Runtime Benchmarks

Due to limited overclocking performance on the AMD platform, we only used AMD Ryzen Master for automatic overclocking

AIDA64 Single FPU pressure status

CPU-Z snapshots

CPU-Z Benchmark


7ZIP Benchmark

VRAY Benchmark

X264 Benchmark

AIDA64 Cache

Cinebench R15

Cinebench R20

Cinebench R23

TxBENCH PCIe Gen4 SSD Speed (Samsung 980 Pro 1TB)

The new Asus’ motherboards have an automatic feature to detect the approximate quality of the CPU, this retail version i7-11700K we got for testing does not seem to be very good, the reading is only a poor 59, Asus gives overclocking recommendations, full core 5GHz, without calling AVX requires 1.549V, high voltage and call The AVX requires 1.621V, this is already a very outrageous and dangerous voltage.

The process of overclocking this CPU was very difficult, first of all, we did some basic Bios OC turning settings, and then increase the LLC to Level 6, then we raised the voltage a little, from 1.35V step up to 1.4V, and then gradually to 1.5V, still can not pass the Cinebench test, we again took the risk of gradually adjusting the voltage to 1.55V, BSOD still happens.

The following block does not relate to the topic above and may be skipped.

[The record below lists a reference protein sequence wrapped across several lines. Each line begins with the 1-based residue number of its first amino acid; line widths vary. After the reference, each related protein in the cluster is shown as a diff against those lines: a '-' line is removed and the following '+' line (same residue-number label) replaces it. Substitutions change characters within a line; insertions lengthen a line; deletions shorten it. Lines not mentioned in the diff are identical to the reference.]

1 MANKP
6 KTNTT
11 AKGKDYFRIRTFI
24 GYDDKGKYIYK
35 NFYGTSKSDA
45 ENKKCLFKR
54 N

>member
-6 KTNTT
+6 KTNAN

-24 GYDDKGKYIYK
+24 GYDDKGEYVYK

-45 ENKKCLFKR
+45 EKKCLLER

Finally, we tried to use the ASUS motherboard software to apply the automatic overclocking, and finally succeeded in stabilising the full-core 5GHz, but by observing the core voltage in HwINFO, we found that it had reached an unconscionable 1.668V. The total power consumption of the machine at this time was a horrible 435W under the cinebench multi-core test

145W under the single-core test

350W under the AIDA64 pressure test

It is to be mentioned that we even did not connect a discrete graphics card, this power consumption for Coolermaster’s Sub-zero is not even possible to suppress, because it’s only designed to cool a maximum of 200watts TDP on top. After overclocking, the voltage and power consumption have soared to the sky, it’s still stable after the stress test.

AIDA64 Single FPU pressure status